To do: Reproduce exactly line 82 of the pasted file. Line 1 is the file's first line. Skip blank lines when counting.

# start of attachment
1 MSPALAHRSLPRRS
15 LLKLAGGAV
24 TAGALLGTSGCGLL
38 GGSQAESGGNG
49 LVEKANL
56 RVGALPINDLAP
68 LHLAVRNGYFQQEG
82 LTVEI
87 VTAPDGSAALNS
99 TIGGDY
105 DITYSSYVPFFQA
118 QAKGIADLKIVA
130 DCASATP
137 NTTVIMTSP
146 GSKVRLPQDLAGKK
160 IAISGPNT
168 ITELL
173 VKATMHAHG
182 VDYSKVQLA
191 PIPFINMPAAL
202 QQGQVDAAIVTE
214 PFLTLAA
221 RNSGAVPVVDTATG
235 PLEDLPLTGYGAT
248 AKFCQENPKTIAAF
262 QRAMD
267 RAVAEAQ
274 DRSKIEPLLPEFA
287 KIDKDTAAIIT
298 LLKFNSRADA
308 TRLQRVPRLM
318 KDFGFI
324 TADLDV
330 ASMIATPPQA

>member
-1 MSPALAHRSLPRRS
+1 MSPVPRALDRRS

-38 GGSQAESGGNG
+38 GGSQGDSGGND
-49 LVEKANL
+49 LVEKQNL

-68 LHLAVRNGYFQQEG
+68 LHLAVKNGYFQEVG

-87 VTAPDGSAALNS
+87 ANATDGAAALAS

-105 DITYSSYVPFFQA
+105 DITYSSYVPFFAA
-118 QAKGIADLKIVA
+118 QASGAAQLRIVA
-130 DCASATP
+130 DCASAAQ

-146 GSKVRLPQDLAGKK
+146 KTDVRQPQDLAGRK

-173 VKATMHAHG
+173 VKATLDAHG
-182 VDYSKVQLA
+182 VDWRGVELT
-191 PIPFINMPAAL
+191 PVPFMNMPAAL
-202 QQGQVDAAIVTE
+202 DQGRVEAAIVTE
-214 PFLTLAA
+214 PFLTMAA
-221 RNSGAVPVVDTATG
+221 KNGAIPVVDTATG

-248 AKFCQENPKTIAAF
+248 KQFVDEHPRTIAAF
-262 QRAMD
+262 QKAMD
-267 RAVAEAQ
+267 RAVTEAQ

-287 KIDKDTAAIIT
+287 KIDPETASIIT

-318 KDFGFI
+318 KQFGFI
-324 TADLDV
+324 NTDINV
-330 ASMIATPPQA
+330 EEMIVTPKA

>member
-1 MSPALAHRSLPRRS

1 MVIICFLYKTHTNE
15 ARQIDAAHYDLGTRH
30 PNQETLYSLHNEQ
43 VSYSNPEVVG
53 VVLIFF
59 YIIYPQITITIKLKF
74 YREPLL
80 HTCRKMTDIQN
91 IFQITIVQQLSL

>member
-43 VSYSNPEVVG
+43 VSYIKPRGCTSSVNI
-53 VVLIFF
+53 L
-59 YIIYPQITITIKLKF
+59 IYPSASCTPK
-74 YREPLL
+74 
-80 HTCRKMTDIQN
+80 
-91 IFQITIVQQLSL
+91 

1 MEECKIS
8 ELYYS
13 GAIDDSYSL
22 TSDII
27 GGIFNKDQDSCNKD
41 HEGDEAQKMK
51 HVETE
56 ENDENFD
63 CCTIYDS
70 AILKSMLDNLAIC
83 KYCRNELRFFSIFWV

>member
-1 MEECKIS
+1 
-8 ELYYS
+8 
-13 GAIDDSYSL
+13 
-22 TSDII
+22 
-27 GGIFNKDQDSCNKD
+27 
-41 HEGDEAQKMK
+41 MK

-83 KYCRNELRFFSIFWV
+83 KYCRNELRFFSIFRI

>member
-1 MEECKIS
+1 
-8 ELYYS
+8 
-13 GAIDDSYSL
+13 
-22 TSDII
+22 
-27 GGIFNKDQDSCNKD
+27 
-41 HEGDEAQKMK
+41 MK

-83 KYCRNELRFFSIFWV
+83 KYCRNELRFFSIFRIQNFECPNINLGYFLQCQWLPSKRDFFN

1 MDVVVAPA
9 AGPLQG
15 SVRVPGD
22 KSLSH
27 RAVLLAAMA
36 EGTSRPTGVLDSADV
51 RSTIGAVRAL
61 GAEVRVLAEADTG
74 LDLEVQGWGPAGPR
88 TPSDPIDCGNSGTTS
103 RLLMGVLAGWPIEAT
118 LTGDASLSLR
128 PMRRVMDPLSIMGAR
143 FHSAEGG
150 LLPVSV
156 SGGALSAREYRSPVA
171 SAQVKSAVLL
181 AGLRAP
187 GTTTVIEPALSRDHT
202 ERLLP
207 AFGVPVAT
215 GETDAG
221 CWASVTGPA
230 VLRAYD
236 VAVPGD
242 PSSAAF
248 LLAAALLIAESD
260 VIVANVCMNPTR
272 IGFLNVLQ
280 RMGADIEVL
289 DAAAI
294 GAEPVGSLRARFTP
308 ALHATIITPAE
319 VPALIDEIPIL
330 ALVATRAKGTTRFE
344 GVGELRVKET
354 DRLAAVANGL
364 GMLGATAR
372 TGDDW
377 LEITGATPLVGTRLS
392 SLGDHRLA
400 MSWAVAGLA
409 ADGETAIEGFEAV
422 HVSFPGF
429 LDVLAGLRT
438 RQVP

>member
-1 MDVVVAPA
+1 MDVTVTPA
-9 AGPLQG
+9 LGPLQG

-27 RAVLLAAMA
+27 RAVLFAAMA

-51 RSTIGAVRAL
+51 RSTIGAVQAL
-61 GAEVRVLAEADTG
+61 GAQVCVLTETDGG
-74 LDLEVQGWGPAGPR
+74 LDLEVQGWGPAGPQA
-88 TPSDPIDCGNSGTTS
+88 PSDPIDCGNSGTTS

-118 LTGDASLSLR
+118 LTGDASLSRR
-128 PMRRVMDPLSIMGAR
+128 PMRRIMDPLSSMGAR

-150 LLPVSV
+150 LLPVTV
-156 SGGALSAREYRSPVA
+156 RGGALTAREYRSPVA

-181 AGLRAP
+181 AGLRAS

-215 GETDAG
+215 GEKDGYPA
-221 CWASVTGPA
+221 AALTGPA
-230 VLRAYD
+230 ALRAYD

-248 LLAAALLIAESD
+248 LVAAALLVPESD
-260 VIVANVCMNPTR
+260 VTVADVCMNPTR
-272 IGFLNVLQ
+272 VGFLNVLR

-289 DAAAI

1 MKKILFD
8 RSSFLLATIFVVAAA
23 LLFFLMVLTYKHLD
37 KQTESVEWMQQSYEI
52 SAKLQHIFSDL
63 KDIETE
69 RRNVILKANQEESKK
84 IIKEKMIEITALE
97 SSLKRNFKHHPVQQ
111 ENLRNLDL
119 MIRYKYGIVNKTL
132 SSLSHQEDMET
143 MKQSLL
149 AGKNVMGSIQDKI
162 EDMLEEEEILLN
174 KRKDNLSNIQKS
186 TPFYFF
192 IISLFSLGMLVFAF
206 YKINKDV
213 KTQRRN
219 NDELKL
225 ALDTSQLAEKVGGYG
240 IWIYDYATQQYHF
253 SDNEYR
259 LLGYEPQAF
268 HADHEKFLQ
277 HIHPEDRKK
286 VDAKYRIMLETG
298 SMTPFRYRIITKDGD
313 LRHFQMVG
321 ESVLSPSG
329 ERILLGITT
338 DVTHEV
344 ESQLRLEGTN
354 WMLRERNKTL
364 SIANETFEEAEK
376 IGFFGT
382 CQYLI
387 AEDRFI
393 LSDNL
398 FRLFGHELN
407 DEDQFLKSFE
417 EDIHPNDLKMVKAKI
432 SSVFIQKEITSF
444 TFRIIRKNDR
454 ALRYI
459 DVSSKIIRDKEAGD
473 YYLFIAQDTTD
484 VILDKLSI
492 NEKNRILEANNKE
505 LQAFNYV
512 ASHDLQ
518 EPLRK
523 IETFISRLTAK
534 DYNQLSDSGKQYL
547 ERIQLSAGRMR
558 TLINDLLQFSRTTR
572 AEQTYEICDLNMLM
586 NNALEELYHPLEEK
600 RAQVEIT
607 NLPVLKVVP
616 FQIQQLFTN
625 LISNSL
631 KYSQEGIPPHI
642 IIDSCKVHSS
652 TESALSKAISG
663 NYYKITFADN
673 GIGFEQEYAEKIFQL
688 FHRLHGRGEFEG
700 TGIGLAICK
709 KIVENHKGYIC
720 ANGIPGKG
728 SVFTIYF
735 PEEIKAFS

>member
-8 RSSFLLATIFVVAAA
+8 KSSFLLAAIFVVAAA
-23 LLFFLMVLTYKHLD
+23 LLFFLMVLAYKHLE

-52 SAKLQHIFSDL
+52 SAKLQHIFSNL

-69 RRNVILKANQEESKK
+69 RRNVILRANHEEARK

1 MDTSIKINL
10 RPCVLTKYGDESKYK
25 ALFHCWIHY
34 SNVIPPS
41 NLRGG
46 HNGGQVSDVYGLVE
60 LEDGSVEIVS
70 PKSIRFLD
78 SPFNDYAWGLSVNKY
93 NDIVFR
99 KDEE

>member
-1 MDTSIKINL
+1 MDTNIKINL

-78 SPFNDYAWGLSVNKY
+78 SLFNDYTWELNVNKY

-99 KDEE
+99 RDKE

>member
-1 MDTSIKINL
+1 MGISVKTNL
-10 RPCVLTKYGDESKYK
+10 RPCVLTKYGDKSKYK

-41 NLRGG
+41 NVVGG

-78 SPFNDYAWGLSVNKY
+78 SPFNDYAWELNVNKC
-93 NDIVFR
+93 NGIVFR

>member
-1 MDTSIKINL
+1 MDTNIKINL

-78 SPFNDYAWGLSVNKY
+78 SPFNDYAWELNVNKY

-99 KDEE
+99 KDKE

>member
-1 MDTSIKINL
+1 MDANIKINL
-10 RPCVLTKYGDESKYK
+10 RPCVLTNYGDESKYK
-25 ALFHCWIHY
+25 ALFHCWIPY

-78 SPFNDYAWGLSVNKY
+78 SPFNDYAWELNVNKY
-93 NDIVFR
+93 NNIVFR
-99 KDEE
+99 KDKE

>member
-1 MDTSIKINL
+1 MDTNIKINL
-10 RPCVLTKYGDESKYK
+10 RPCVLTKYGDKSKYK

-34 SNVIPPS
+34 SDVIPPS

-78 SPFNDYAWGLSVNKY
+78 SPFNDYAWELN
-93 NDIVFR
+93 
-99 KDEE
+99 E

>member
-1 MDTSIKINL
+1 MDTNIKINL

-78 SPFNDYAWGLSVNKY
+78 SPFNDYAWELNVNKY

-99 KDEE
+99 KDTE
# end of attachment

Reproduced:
1 MVIICFLYKTHTNE